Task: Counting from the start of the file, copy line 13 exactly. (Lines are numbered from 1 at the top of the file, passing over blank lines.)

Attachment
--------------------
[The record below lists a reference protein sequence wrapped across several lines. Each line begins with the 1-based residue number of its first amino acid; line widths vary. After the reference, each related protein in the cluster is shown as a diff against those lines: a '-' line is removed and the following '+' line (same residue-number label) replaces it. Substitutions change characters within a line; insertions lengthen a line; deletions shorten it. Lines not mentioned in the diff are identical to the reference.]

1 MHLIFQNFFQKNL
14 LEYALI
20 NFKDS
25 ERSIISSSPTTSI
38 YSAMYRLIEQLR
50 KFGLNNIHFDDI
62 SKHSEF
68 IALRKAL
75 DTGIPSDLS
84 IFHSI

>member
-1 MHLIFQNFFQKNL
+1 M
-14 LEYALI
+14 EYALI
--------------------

-1 MHLIFQNFFQKNL